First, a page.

taylorialcom/ Sorting

# Shell Sort

Insertion Sort has good best case performance $$O(n)$$ but mediocre worst case performance $$O(n^2)$$. Shell Sort attempts to optimize Insertion Sort to improve the worst case time complexity.

The worst case performance of Insertion Sort suffered when we had long chains of swaps when needing to move a small item for the yet-to-be-sorted partition to the beginning of the sorted partition. Shell Sort seeks to minimize long chains of swaps.

Consider:

238561

Here the first three are already sorted, so no swaps are needed, but then

• swap 5 with 8 (total swaps: 1)
• swap 6 with 8 (total swaps: 1)
• finally, to get 1 in the right spot, we have to swap with 8, 6, 5, 3, and 2 (total swaps: 7)
238561
235861
235681
123568

Suppose we started by swapping 8 and 1 first, and then execute as we normally would.

• swap 1 with 3, then 2 (total swaps: 2)
231568
123568
• After that, no more swaps are needed, so we can sort in 3 swaps instead of 7.
• If we can do a swap with a big gap in the the middle (swap third position and sixth position), that saves us a bunch of swapping.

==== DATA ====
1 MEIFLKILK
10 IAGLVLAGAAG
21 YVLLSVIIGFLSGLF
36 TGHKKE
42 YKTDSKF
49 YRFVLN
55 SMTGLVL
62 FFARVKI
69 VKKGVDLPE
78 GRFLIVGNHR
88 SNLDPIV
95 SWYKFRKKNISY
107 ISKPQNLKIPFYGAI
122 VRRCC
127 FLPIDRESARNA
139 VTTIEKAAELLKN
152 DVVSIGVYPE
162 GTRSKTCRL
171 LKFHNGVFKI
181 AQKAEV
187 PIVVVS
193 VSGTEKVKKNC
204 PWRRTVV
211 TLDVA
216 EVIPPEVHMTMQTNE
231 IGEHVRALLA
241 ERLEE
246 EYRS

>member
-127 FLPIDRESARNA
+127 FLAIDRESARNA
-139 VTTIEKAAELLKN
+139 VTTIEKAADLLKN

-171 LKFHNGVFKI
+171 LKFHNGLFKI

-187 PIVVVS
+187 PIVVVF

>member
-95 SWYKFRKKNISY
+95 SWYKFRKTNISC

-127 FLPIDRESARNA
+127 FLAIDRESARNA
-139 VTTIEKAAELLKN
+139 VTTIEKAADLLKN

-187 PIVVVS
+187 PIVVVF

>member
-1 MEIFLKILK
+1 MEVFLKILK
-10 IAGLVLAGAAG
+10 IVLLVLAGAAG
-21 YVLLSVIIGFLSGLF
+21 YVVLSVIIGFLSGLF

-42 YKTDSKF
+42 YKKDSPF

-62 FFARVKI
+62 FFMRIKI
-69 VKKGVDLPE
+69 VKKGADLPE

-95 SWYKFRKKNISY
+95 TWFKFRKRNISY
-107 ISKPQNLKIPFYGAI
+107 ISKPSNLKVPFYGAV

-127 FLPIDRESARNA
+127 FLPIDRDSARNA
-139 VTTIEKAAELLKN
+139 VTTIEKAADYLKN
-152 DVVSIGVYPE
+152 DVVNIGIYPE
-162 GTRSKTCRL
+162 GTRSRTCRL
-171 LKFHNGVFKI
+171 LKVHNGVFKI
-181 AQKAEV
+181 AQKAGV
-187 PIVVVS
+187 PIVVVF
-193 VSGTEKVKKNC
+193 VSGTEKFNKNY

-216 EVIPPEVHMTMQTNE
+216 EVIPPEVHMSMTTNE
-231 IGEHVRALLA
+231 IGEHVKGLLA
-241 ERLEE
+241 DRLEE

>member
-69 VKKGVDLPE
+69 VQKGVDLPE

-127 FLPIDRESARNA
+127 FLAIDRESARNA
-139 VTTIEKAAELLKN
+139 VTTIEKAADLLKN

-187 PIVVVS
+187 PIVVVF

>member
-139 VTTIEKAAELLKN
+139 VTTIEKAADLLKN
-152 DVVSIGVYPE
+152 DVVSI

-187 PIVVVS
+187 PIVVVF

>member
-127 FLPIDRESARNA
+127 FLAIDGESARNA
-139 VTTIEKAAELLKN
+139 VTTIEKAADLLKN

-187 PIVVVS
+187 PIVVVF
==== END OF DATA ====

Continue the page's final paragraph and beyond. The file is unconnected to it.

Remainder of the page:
Shell Sort uses this idea by making multiple passes through the array, starting with a large gap and progressively reducing it. In 1959, Dr. Donald Shell authored a two page paper introducing Shell Sort. In it he suggested using a gap of (( \lfloor \frac{n}{2^k} \rfloor \) for the $$k^{th}$$ iteration.

## Worst case performance

This requires fewer swaps in the worst case.

Over the past 60+ years computer scientists have published papers describing the merits of different criteria for selecting the gap sequence. In 1986, Dr. Robert Sedgewick published a paper demonstrating that the worst case time complexity could be as low as $$O(n^{1.33})$$ with an appropriately chosen gap sequence.